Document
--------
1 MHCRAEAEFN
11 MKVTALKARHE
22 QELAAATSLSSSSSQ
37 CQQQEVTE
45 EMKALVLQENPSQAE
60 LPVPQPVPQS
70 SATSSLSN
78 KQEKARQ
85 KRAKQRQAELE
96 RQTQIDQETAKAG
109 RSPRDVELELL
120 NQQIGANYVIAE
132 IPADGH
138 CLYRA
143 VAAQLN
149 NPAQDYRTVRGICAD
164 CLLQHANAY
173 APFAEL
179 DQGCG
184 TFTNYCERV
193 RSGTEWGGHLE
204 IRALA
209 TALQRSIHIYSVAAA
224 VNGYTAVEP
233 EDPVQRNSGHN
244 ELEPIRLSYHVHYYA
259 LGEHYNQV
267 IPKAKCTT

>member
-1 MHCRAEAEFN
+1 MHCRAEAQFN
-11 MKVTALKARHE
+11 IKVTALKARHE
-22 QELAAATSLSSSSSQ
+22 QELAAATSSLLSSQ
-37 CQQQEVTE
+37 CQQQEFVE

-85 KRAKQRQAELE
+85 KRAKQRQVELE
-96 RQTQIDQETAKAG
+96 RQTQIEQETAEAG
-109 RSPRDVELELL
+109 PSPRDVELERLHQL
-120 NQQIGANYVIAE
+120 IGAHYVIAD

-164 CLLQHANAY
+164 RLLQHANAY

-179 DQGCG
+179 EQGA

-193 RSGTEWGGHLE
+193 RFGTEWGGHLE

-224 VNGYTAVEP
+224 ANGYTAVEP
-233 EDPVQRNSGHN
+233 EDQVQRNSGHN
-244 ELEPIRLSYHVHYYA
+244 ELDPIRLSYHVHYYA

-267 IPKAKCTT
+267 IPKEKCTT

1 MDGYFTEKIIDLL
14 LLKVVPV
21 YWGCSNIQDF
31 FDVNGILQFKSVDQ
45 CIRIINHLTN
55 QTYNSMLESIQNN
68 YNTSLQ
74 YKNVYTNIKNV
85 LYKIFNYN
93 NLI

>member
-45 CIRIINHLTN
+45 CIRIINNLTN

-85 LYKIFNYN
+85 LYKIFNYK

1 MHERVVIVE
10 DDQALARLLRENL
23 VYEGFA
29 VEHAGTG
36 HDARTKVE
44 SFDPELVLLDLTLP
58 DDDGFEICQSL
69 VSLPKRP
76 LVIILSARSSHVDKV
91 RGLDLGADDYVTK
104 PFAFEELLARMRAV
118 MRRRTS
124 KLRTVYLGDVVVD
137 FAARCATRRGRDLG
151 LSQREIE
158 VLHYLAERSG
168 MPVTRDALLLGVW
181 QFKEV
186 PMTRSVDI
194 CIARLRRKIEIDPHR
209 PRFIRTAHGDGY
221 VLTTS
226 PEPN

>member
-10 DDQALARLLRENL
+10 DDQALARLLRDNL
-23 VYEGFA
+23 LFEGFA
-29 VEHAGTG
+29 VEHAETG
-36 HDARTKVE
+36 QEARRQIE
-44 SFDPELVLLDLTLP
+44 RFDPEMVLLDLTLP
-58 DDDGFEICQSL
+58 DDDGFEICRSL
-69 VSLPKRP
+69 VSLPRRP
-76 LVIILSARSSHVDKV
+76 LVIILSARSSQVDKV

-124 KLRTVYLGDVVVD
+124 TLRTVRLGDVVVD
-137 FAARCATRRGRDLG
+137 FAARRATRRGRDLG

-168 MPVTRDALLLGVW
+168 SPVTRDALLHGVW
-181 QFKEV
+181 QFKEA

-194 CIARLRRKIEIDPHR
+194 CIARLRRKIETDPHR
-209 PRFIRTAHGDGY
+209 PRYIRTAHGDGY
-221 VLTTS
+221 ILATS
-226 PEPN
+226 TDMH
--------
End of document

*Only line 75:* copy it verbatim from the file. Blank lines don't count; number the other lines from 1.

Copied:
1 MHERVVIVE